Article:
10:13 Once you have accomplished all this, develop good requirements. Good IAM is designed as a solution to a business need, not just a technological need. Requirements need to be a joint determination by the business and technology sides of your enterprises. Without it, it can lead to scope creep.

10:14  Define the measure of success, according to Paul Bedi of IDMWorks at the Identiverse Conference 2018. Once you have requirements, you can measure success. How will your project be initiated and closed? Success will mean different things to different people in your enterprise. How will you communicate success then? Set benchmarks to demonstrate incremental wins, and define an end goal.

10:17 Once you begin deployment, identify and address internal politics issues early on. Make sure the stakeholders in the project are engaged. Don’t let internal tensions or bureaucracy disputes freeze your deployment. Resolve these problems early, and define procedures early on or beforehand. If individuals refuse to meet or answer questions, everyone is left guessing.

10:19 Remember the golden rule: data is everywhere. Data access governance tools have existed for a long time, but enterprises assumed they knew where their data was located. Yet IDMWORKS is finally starting to see enterprises waking up to the severity of the issue. Orphaned accounts can prove a nightmare, as can cloud migration and legacy solutions. Sensitive data often gets sent over emails.

10:21 Garbage going in will result in garbage going out. Poor quality and inconsistent data is pervasive.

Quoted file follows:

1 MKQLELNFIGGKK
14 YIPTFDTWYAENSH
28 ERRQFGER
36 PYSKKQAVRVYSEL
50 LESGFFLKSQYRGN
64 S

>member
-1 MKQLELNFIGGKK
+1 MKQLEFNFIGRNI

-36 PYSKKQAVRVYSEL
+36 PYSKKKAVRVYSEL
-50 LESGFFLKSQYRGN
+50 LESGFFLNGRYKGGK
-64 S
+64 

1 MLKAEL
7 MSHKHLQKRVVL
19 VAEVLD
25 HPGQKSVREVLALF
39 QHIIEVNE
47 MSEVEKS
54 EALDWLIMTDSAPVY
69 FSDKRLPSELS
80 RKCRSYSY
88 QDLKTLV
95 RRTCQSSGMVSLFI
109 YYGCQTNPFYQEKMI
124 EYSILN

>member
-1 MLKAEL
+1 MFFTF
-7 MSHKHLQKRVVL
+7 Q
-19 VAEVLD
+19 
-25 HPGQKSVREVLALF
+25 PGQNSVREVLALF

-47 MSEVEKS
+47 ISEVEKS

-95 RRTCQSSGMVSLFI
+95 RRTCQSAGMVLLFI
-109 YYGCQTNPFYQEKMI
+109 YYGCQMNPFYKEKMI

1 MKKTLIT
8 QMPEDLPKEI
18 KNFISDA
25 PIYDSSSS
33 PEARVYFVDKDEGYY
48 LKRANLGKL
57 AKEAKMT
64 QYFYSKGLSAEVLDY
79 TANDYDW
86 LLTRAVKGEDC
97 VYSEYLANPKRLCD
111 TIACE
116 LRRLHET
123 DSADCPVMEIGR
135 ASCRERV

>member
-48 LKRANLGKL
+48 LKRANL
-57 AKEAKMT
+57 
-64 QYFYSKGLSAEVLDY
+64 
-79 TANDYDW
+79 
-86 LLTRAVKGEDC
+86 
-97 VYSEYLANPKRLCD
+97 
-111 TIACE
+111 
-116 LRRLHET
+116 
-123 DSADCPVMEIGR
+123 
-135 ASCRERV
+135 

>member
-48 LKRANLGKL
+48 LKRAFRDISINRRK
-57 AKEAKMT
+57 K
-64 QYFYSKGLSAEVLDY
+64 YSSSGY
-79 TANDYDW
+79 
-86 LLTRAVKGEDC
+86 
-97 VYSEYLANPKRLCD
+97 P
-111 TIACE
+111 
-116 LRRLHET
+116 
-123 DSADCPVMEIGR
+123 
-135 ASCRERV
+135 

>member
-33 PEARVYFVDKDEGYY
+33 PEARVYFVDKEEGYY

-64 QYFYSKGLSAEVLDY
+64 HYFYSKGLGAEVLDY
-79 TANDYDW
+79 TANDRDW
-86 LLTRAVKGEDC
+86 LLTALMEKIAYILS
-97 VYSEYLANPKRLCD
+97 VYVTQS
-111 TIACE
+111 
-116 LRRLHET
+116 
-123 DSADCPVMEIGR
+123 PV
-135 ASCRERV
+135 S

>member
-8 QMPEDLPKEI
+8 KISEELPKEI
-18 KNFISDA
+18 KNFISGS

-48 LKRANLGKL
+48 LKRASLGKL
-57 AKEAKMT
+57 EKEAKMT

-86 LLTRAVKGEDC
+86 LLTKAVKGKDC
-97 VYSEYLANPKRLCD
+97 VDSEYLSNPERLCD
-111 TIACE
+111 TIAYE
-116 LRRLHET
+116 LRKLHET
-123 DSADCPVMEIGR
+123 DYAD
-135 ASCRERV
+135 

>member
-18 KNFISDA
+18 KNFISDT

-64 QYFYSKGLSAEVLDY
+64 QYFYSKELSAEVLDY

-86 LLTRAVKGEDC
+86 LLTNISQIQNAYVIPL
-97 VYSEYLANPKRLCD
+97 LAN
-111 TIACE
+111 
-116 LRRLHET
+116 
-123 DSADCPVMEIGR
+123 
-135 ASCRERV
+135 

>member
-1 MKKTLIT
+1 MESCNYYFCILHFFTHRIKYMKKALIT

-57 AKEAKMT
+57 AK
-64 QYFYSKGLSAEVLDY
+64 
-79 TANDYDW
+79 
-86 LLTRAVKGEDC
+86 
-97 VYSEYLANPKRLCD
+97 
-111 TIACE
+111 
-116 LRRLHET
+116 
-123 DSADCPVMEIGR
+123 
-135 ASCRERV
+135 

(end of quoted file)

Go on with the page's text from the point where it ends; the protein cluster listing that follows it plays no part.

10:22 IAM governance increases oversight. Identity governance is vital for controlling who has access to data and applications. Identity governance oversees IAM processes, creates and maintains IAM standards and policies, and prioritizes the enterprises’ IAM tasks and goals.

10:24 Impose best practice security measures on your engineers and developers. Have formal procedures for identity security that your employees are expected follow. Otherwise there is no accountability. You need to have some real strict policies and some real enforcement to back it up. Having four groups with four ways of handling data is going to create communications as well as unauthorized accesses.

10:26 Get the right people in the room, including the business people. IAM spans the enterprise, and it impacts disparate groups, including the business side. Just having IT in the conversation will result in time lost tracking down resources and confusion later on in the process. 

10:28 Open communication is vital to project success. Communication is the key to good business regardless of industry. If your employees don’t understand what you are telling them, you have a problem. Make sure the communication is clear, summarized when necessary.